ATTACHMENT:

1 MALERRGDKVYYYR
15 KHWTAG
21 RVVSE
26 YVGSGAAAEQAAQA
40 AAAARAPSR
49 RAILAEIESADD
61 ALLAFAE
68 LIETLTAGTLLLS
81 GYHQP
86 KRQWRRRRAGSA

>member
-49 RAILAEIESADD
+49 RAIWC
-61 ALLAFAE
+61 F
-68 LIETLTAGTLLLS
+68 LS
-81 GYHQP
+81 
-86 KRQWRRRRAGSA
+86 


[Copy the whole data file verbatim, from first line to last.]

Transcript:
1 MALERRGDKVYYYR
15 KHWTAG
21 RVVSE
26 YVGSGAAAEQAAQA
40 AAAARAPSR
49 RAILAEIESADD
61 ALLAFAE
68 LIETLTAGTLLLS
81 GYHQP
86 KRQWRRRRAGSA

>member
-49 RAILAEIESADD
+49 RAIWC
-61 ALLAFAE
+61 F
-68 LIETLTAGTLLLS
+68 LS
-81 GYHQP
+81 
-86 KRQWRRRRAGSA
+86 